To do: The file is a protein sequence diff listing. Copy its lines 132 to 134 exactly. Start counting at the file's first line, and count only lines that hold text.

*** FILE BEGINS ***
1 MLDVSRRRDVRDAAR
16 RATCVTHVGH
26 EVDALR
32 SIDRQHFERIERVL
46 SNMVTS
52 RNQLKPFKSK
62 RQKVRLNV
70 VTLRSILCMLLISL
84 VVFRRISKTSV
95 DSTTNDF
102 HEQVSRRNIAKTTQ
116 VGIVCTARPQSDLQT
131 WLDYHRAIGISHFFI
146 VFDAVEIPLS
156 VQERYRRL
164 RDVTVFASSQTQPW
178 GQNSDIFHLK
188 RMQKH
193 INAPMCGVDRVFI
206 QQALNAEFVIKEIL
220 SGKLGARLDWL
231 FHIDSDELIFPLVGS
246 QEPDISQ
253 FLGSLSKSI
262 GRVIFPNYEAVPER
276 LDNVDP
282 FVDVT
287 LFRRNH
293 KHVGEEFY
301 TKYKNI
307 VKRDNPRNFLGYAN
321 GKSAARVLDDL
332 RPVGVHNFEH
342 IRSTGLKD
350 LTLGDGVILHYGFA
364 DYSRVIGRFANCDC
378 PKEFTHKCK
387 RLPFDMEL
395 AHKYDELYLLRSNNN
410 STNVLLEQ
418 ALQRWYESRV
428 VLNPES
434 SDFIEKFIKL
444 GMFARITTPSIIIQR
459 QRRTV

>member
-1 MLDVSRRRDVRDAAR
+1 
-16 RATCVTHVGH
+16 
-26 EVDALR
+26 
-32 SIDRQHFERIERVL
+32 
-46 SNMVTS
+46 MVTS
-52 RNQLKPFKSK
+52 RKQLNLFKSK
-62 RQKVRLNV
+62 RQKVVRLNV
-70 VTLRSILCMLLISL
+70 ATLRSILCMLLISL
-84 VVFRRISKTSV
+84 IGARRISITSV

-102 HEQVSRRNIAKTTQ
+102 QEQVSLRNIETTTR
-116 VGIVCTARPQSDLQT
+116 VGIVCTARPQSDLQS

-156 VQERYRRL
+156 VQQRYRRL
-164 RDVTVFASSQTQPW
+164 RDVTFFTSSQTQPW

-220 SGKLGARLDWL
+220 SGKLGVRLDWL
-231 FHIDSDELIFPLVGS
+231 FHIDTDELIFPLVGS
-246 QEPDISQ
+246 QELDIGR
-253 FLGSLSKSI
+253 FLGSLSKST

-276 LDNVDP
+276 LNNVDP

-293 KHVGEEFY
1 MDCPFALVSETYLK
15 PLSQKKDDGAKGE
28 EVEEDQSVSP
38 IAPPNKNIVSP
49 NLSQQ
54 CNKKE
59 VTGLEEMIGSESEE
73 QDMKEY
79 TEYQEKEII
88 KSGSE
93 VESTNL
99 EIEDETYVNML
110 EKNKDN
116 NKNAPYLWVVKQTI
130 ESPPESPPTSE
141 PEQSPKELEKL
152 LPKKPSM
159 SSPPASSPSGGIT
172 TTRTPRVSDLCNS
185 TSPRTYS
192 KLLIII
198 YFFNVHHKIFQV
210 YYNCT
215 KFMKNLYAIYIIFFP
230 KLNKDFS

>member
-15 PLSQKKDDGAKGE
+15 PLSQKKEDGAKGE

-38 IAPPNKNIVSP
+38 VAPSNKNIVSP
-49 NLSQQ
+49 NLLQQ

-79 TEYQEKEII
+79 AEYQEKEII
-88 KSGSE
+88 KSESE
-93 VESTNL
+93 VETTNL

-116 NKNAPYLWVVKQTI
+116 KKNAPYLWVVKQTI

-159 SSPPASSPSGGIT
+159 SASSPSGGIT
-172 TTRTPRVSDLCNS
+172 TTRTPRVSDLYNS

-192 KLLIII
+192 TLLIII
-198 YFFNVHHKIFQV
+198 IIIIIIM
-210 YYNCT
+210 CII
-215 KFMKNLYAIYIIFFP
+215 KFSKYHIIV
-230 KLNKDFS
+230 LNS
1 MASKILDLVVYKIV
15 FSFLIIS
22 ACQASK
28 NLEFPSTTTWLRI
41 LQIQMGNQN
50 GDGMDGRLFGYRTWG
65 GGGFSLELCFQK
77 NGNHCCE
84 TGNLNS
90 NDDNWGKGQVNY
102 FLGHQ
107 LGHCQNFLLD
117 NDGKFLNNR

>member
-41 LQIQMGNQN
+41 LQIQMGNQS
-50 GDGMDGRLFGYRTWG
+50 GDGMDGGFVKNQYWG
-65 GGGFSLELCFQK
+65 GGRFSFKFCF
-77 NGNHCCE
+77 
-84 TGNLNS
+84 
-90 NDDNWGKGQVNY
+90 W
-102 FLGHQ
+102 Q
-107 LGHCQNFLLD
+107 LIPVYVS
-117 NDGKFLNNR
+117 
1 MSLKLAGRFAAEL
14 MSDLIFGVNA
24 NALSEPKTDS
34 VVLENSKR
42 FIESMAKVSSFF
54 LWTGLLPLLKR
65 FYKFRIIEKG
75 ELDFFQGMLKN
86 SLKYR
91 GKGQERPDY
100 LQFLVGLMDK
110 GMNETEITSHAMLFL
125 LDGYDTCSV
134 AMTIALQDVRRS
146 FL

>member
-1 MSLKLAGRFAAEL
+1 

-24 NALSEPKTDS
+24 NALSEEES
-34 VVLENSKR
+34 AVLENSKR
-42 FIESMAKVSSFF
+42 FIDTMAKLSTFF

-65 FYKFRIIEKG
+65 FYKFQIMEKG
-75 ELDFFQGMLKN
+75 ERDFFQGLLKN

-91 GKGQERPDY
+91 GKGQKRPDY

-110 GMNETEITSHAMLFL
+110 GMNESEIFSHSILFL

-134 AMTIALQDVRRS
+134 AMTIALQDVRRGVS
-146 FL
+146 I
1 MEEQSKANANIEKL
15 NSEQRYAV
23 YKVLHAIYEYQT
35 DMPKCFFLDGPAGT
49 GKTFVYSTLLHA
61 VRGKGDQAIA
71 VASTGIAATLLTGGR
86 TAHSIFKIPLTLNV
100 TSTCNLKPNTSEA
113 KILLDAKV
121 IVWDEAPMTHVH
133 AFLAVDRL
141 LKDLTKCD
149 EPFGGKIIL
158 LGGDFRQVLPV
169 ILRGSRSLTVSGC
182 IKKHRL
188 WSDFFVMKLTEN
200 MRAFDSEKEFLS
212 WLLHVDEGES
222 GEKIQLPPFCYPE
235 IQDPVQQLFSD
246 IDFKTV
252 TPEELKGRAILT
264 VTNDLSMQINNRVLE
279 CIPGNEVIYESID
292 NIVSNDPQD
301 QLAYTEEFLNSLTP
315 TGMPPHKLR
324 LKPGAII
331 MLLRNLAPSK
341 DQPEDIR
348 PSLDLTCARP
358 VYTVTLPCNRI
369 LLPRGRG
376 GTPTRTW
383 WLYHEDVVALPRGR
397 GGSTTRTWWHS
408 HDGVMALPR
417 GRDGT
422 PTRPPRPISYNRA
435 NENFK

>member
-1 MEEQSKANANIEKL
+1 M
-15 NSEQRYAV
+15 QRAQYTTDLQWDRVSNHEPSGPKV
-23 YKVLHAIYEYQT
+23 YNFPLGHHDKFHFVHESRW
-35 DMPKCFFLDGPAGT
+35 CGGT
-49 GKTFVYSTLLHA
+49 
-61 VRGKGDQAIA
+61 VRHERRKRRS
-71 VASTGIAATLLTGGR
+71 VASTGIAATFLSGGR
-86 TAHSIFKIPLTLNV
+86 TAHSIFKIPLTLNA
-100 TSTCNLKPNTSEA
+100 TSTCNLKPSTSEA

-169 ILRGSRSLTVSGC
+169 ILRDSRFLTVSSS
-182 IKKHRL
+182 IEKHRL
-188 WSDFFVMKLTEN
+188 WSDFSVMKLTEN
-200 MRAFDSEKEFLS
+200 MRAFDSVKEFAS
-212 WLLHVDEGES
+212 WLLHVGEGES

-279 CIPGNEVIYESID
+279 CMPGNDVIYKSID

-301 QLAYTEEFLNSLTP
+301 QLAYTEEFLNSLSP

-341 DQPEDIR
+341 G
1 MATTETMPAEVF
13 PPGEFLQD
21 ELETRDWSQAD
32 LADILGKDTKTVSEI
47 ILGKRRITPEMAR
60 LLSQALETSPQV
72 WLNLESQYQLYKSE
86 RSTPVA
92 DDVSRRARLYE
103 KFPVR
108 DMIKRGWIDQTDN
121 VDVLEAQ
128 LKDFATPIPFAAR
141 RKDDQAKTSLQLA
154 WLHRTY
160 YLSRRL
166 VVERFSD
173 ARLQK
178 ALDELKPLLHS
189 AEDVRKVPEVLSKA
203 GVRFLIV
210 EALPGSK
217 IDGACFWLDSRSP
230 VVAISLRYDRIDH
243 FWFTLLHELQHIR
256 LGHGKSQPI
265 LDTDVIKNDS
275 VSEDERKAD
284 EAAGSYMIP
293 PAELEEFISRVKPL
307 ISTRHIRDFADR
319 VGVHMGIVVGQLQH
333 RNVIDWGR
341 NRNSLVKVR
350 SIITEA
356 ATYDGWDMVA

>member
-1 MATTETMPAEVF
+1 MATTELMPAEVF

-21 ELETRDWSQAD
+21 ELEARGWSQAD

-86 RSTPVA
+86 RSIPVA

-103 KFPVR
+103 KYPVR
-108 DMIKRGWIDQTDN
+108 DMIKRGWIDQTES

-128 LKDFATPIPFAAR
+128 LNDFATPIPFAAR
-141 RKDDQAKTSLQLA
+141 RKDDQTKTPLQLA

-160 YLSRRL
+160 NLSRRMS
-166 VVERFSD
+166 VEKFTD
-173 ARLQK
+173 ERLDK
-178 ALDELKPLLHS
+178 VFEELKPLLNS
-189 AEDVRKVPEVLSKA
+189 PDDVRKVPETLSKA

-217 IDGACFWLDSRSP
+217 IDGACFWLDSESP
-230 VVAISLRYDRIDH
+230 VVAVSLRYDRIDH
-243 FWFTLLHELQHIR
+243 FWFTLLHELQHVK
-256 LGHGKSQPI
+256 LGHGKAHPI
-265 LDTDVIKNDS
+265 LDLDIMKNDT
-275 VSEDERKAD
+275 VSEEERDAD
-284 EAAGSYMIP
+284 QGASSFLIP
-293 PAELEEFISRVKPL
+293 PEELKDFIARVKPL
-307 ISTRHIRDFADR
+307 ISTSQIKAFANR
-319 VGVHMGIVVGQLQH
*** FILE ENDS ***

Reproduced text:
-210 YYNCT
+210 CII
-215 KFMKNLYAIYIIFFP